Jules is currently reading a magisterial biography of the great German Lutheran pastor, theologian and martyr, Dietrich Bonhoeffer. Knowing that I'm ever on the lookout for illuminating quotations about love and marriage, this morning he sent me a link to Bonhoeffer's Wedding Sermon, written for a young couple from a prison cell in 1943.
Its personalist emphases are striking and powerful. Note how the following passage identifies freedom, responsibility and self-determination (lived out in a dynamic moral sphere of possibilities and risks) as hallmarks of human dignity:
With the ‘Yes’ that they have said to each other, they have by their free choice given a new direction to their lives; they have cheerfully and confidently defied all the uncertainties and hesitations with which, as they know, a lifelong partnership between two people is faced; and by their own free and responsible action they have conquered a new land to live in. .
The next line deepens the emphasis:
Every wedding must be an occasion of joy that human beings can do such great things, that they have been given such immense freedom and power to take the helm in their life’s journey.
That image of taking the helm in our own life's journey reminds me of Wojtyla's well-known metaphor for human life: each of us must realize that we are "the protagonist in the drama of our lives," and Oscar Wilde's lament that somewhere along the low and debauching path he had chosen for himself, he had "ceased to be captain of [his] own soul."
These are typically modern and personalistic conceptions, very different from the ancient notion of our being bound by a destiny determined by the gods, or the medieval sense of human nature as unfolding by a natural process toward its given end. (I oversimplify drastically to make the point.)
Bonhoeffer goes on to offer the bride and groom a caution against over-spiritualizing their union.
We ought not to be in too much of a hurry here to speak piously of God’s will and guidance. It is obvious, and it should not be ignored, that it is your own very human wills that are at work here, celebrating their triumph; the course that you are taking at the outset is one that you have chosen for yourselves;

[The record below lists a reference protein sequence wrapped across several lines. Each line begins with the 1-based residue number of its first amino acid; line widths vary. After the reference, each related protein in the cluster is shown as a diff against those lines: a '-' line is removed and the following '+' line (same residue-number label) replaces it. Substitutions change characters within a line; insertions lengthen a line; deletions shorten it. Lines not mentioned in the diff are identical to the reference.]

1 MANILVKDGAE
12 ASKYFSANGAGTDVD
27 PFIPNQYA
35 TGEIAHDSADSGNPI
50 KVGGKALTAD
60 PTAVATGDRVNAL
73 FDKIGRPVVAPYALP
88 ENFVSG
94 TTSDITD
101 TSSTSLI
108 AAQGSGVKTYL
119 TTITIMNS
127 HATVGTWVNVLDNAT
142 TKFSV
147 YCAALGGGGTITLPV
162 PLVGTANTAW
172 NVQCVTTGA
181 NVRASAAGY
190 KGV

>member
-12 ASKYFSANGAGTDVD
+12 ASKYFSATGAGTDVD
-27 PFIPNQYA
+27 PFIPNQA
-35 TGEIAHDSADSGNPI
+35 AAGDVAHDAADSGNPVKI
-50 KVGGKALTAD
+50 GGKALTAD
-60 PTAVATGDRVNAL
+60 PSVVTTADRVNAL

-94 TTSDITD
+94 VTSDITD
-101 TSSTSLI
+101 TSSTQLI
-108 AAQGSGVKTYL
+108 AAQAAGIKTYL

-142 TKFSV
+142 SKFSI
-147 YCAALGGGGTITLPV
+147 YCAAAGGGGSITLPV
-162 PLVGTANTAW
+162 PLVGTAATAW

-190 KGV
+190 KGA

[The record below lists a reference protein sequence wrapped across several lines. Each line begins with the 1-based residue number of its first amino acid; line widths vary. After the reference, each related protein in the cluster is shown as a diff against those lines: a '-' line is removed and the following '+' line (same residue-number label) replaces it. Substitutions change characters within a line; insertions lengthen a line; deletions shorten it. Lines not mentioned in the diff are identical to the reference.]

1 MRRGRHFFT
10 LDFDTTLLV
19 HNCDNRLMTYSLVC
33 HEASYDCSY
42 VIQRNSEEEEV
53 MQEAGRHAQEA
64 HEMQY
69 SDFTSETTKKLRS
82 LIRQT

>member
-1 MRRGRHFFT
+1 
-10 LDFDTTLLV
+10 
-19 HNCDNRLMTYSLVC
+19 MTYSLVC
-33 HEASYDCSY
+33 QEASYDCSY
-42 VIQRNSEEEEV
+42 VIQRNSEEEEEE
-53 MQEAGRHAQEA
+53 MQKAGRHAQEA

Young men and women who had the privilege of having Fr. Wojtyla for a spiritual directior testify how sessions with him usually ended not with his telling them what he thought they should do, but rather with his urging them firmly: "You must decide." He understood deeply, and sought to convey to those under his guidance, that this power of self-determination is at the very heart of our dignity and vocation as persons. We must learn to take it fully seriously.
In Dr. Peter's talk on marriage a few weeks ago (you can listen to it by becoming a member and clicking the link to the right), he spoke of a common, negative psychological dynamic in marriage. When we fall in love, we are filled with elation and confidence that we have found the right person: the one designed by God for me to love and by loved by, always and forever. But then comes a frightening moment when the love no longer flows so effortlessly, and—especially if we went into marriage with that overly pious view of its being "God's will"—we may be tempted to think we have made a mistake. We have married the wrong person. God somehow misled us, or else we misunderstood Him. This is the moment when that awareness of personal responsibility stressed by Bonhoeffer is so particularly right and necessary. As Dr. Peter puts it: Before we marry, we should take care to choose the right person. After we marry—once we have said that momentous "I do"—our whole aim and focus should be on becoming the right person for the other.
By doing so, we achieve a new level of self-transcendence and moral maturity. We begin to recognize and experience that spousal love, in its fullness, is not only a gift, but a task, and, lived faithfully, a high and admirable human achievement.
I'll be posting more about conjugal love and marriage in the coming weeks, as I prepare to teach my courtship course that begins in January.